Again, you can see clearly that cocaine-related mortality is heavily age-driven. I’m plotting the overall (all-cause) mortality at each age for comparison. So what’s going on here? Are older people just more susceptible to drug overdoses? Or are older people just more likely to die *for any reason*, so if cocaine is present in the toxicology screening it will be blamed for the death? In this latter explanation, there are just more older corpses that happen to have cocaine in them, even though it had nothing to do with the cause of death and even though living bodies with cocaine in them tend to skew younger.
If you like looking at the underlying numbers, the following data table is the basis for the previous two charts. Deaths are from CDC data files, use numbers are from the SAMHSA survey linked to above:
This next paragraph is a bit of an aside, but it relates to my quandary about calculating mortality rates. “What is the risk of death from cocaine use?” becomes an almost philosophical question, because it’s impossible to know what the relevant denominator is. This is a general problem for quantifying the risk of drug use. One could simply divide the number of death by the number of users in order to get a very rough-and-ready estimate of risk, but that’s probably not right. There are people who dabble in drug use for very short periods and then never touch them again (as you can see if you compare “past month”, “past year”, and “lifetime” usage). Surely it’s the continuing users who are really at risk, but then maybe it’s only a subset of *these*. Perhaps even addiction and dependence per se are not dangerous, it’s just that some individuals are *very* poorly informed and engage in unnecessarily risky behavior. The risk profile of cocaine users may be very heterogeneous; they don't all face an identical risk of death. It’s nice to have a solid easy-to-calculate figure in mind when you’re thinking about these issues, but you always have to remind yourself that this figure doesn’t mean what it appears to mean.
I worked up the above charts for prescription opioids too, and they look very similar. Once again, there is a 10-year difference between the average illicit user (about 33) and the average decedent (about 43). But I’m cautious about drawing any conclusions from these charts and mortality figures for opioids. I suspect that it’s wrong to divide the opioid related deaths by the number of illicit users, because the at-risk population is the full population of people who use opioids, not just those who use them illicitly. Remember that many people have legal prescriptions and legitimate medical need for painkillers; the usage rates from the SAMHSA survey only measure illicit use. My preferred explanation for the recent increase in opioid deaths is that normal users are accidentally mixing them with other drugs, not that we’ve created a growing population of high-risk drug addicts. We don’t see any increase in illicit use of opioids over time in the drug use surveys, so I think my preferred explanation makes more sense. So anyway, I *could* calculate an “opioid mortality per illicit user”, but it would be irrelevant because I’d be using the wrong denominator.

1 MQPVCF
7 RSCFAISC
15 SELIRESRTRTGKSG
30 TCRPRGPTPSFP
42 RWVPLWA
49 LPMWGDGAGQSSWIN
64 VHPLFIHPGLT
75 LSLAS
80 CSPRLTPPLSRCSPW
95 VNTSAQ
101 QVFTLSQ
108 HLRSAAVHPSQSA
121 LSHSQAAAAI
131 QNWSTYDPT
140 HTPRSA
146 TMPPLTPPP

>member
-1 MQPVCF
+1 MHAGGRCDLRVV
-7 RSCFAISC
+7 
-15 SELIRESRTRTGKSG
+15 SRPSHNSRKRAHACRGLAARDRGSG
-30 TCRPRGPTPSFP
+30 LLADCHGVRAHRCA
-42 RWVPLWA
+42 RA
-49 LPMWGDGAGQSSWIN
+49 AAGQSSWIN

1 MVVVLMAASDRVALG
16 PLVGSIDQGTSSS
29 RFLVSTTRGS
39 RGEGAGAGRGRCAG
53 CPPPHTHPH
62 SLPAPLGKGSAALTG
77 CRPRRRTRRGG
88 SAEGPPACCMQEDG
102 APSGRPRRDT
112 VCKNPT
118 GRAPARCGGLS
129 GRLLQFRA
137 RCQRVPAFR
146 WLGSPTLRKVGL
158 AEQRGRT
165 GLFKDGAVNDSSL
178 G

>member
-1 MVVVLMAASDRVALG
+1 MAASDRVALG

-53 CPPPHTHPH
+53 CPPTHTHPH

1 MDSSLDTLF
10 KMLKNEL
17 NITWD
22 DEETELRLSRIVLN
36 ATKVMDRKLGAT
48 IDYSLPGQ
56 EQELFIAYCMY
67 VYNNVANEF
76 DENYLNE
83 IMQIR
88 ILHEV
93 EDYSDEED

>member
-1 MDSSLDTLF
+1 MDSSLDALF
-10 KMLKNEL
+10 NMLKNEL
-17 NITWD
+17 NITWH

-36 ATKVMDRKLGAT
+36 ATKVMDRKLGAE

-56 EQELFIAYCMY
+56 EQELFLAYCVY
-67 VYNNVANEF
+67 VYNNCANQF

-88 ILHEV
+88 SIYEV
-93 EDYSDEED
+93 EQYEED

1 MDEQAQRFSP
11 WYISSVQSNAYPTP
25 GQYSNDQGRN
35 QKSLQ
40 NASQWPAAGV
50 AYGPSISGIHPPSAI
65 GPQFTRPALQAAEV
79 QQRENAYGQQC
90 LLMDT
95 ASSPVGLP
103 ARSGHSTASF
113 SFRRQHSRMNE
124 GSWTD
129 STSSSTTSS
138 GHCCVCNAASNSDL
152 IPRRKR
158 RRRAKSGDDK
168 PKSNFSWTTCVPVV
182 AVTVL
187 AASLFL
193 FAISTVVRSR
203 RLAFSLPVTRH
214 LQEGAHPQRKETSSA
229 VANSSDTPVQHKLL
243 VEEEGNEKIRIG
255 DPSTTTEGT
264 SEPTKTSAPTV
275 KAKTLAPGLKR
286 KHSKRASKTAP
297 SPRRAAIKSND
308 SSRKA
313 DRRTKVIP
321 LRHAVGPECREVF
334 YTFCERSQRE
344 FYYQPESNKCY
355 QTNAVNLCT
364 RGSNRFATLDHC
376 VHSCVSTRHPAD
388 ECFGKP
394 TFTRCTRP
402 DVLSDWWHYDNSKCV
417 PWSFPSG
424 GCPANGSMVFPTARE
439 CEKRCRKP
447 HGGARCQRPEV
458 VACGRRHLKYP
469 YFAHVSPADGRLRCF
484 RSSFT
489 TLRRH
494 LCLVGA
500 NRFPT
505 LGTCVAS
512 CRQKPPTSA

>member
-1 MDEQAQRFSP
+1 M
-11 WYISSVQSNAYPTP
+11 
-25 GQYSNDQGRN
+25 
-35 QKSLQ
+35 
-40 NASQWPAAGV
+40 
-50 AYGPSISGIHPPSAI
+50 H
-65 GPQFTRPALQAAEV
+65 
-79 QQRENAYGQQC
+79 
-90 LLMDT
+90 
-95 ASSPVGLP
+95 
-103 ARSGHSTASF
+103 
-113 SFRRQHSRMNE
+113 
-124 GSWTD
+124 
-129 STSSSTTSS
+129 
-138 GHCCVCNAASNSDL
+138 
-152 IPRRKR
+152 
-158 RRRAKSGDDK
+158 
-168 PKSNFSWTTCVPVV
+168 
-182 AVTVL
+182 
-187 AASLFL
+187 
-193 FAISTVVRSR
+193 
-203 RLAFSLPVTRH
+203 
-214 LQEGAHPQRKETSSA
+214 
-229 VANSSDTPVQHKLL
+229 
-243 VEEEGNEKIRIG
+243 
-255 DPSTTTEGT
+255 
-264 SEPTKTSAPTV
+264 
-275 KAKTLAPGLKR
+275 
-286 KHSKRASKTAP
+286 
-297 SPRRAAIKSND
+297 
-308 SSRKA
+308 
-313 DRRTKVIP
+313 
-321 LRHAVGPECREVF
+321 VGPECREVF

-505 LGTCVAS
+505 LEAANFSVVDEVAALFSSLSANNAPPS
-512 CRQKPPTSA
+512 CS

I looked at the average age of a drug overdose for the dozen most lethal drug categories, and I saw roughly similar patterns for all. The average age of decedent was in the 40-42 range for all categories, and there was a slight upward trend in age for 2000 to 2014. Heroin was the closest thing to an outlier, with a moderately young average age of death of 38. And “psychostimulants with potential for abuse” (meth and ADHD medicine) was the closes thing to an outlier in terms of the trend, with the average decedent aging from 36 to 43 over the 2000-2014 period. I didn’t do a thorough distributional analysis for each one of these, mostly because I don’t have the relevant corresponding drug use data (for all I know it doesn’t exist) at that level of detail. But considering the average age of decedent is similar for all these drug categories, I'd be very surprised if the result were any different. I suspect this general patter of younger average users and older average decedents holds up pretty well.
"So what?" you may be saying. Is this just a pointless exercise in data manipulation? No, I believe there are relevant lessons for drug policy here. For one, I think this supports my view that a lot of “drug overdoses” just aren’t. That is, many of these people are dying for other reasons related to age and health and they are wrongly being labeled as drug poisoning deaths. (See my previous post here on illnesses listed on the death records of drug poisonings.) It’s not smoking gun, but it pours a little cold water on the notion that there is a runaway opioid epidemic. The “spurious trend” story looks more credible in this light. But put aside the spurious trend story for a moment. Even supposing that *all* these drug poisoning deaths are correctly labeled and there’s no spurious trend or upward bias in the totals, there are still some policy implications. This is another case where a targeted deterrence policy makes a lot more sense than a general deterrence policy. If people in their 30s, 40s, and 50s are at a massively higher risk than people in their teens and 20s, we should warn them. “Just because your heart could take it at 20, doesn’t mean your heart can take it at 40,” might be a good slogan for a targeted anti-cocaine public service announcement. Or for that matter, and anti-meth or anti-opioid or anti-heroine public service announcement. It's trivially true that anyone can die of a drug overdose, but the magnitude of the risk is *very* different for different ages.
It would be interesting to see what the use vs mortality figures look like for legal opioid use, or for benzodiazepine use (another leading killer drug). If I manage to pull that together somehow, I’ll turn it into another post.